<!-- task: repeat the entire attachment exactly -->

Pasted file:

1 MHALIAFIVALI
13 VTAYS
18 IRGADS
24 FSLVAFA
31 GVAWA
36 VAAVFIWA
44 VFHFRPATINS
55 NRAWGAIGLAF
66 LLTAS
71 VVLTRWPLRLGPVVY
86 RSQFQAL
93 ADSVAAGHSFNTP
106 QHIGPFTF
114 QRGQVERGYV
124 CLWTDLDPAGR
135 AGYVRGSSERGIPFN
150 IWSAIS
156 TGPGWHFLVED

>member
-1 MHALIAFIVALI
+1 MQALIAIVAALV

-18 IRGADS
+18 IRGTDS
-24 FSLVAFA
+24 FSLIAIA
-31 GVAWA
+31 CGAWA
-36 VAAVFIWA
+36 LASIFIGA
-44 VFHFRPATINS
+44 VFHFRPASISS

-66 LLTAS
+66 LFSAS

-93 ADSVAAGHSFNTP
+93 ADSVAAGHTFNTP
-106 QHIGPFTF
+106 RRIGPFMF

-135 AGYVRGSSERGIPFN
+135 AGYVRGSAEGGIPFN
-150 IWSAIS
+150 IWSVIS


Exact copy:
1 MHALIAFIVALI
13 VTAYS
18 IRGADS
24 FSLVAFA
31 GVAWA
36 VAAVFIWA
44 VFHFRPATINS
55 NRAWGAIGLAF
66 LLTAS
71 VVLTRWPLRLGPVVY
86 RSQFQAL
93 ADSVAAGHSFNTP
106 QHIGPFTF
114 QRGQVERGYV
124 CLWTDLDPAGR
135 AGYVRGSSERGIPFN
150 IWSAIS
156 TGPGWHFLVED

>member
-1 MHALIAFIVALI
+1 MQALIAIVAALV

-18 IRGADS
+18 IRGTDS
-24 FSLVAFA
+24 FSLIAIA
-31 GVAWA
+31 CGAWA
-36 VAAVFIWA
+36 LASIFIGA
-44 VFHFRPATINS
+44 VFHFRPASISS

-66 LLTAS
+66 LFSAS

-93 ADSVAAGHSFNTP
+93 ADSVAAGHTFNTP
-106 QHIGPFTF
+106 RRIGPFMF

-135 AGYVRGSSERGIPFN
+135 AGYVRGSAEGGIPFN
-150 IWSAIS
+150 IWSVIS